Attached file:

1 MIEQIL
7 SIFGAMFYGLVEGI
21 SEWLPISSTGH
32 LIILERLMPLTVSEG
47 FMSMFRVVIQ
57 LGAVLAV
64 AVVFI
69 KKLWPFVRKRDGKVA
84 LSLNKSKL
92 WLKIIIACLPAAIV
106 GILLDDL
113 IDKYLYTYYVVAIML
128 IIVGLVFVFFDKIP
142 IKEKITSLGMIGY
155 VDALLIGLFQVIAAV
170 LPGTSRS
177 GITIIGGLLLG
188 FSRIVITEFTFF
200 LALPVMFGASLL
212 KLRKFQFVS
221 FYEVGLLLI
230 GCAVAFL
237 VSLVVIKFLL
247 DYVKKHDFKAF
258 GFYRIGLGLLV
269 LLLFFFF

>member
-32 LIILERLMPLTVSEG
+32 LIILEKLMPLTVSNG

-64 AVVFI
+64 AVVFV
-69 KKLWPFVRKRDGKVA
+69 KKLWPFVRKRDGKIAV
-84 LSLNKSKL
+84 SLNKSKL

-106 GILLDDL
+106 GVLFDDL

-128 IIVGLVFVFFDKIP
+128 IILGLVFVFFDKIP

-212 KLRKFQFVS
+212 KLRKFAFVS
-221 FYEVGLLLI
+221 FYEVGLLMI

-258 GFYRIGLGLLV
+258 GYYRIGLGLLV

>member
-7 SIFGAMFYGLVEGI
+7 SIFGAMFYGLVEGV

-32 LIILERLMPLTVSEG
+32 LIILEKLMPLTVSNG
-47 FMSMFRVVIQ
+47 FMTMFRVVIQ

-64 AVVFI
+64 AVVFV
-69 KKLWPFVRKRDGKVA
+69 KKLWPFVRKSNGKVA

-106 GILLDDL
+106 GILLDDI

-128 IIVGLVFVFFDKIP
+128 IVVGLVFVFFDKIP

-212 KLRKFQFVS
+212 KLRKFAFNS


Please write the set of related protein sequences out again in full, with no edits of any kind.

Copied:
1 MIEQIL
7 SIFGAMFYGLVEGI
21 SEWLPISSTGH
32 LIILERLMPLTVSEG
47 FMSMFRVVIQ
57 LGAVLAV
64 AVVFI
69 KKLWPFVRKRDGKVA
84 LSLNKSKL
92 WLKIIIACLPAAIV
106 GILLDDL
113 IDKYLYTYYVVAIML
128 IIVGLVFVFFDKIP
142 IKEKITSLGMIGY
155 VDALLIGLFQVIAAV
170 LPGTSRS
177 GITIIGGLLLG
188 FSRIVITEFTFF
200 LALPVMFGASLL
212 KLRKFQFVS
221 FYEVGLLLI
230 GCAVAFL
237 VSLVVIKFLL
247 DYVKKHDFKAF
258 GFYRIGLGLLV
269 LLLFFFF

>member
-32 LIILERLMPLTVSEG
+32 LIILEKLMPLTVSNG

-64 AVVFI
+64 AVVFV
-69 KKLWPFVRKRDGKVA
+69 KKLWPFVRKRDGKIAV
-84 LSLNKSKL
+84 SLNKSKL

-106 GILLDDL
+106 GVLFDDL

-128 IIVGLVFVFFDKIP
+128 IILGLVFVFFDKIP

-212 KLRKFQFVS
+212 KLRKFAFVS
-221 FYEVGLLLI
+221 FYEVGLLMI

-258 GFYRIGLGLLV
+258 GYYRIGLGLLV

>member
-7 SIFGAMFYGLVEGI
+7 SIFGAMFYGLVEGV

-32 LIILERLMPLTVSEG
+32 LIILEKLMPLTVSNG
-47 FMSMFRVVIQ
+47 FMTMFRVVIQ

-64 AVVFI
+64 AVVFV
-69 KKLWPFVRKRDGKVA
+69 KKLWPFVRKSNGKVA

-106 GILLDDL
+106 GILLDDI

-128 IIVGLVFVFFDKIP
+128 IVVGLVFVFFDKIP

-212 KLRKFQFVS
+212 KLRKFAFNS